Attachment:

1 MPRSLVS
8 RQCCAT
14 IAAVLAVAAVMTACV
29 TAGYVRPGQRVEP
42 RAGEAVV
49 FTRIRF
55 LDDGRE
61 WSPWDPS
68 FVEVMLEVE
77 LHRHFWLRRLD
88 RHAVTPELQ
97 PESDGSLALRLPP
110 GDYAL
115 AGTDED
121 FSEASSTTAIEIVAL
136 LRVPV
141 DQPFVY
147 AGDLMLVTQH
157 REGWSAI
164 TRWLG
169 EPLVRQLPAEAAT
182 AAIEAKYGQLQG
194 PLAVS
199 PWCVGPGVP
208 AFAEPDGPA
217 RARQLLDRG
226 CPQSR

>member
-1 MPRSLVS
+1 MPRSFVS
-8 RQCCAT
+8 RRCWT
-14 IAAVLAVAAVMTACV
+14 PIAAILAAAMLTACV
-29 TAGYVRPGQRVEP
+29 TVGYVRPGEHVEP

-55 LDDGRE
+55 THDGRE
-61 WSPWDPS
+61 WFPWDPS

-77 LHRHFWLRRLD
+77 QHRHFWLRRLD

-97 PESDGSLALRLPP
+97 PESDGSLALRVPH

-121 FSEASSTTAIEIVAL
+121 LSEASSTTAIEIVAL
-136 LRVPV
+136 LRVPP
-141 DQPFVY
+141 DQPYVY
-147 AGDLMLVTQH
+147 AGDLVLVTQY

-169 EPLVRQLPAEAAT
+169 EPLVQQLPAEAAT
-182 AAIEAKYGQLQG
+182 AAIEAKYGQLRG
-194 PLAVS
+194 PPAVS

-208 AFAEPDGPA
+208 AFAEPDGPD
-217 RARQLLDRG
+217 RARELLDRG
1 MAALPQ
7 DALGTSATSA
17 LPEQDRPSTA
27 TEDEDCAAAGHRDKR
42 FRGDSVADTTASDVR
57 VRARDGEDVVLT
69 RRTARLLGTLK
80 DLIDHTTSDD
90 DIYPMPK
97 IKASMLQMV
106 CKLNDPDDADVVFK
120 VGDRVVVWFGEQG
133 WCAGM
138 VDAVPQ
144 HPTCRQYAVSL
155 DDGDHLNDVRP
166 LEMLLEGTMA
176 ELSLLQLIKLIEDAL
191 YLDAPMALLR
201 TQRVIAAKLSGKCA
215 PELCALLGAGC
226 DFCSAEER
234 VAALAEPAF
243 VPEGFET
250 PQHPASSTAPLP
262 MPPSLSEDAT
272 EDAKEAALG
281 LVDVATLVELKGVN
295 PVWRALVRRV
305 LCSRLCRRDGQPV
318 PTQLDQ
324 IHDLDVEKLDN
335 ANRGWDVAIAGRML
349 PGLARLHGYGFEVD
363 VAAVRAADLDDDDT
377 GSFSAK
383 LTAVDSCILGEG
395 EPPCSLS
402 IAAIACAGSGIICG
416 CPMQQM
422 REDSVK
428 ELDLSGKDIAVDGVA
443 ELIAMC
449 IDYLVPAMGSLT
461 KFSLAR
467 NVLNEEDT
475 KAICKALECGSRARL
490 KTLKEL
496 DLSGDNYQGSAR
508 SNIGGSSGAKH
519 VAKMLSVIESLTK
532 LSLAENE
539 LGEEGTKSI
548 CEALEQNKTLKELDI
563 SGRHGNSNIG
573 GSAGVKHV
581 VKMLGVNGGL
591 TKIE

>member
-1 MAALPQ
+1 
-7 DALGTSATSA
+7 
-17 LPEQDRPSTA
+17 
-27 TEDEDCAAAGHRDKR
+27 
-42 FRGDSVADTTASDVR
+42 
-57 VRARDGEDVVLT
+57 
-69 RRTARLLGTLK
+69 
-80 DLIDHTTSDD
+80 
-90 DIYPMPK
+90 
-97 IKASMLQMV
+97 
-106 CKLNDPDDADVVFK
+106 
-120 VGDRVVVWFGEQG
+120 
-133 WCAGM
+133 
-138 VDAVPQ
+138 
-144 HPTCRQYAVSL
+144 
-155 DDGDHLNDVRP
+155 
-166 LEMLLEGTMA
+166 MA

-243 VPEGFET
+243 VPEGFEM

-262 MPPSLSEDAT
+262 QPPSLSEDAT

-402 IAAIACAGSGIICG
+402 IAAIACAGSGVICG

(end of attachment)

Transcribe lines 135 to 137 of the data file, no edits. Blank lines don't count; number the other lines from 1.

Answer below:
+69 
-80 DLIDHTTSDD
+80 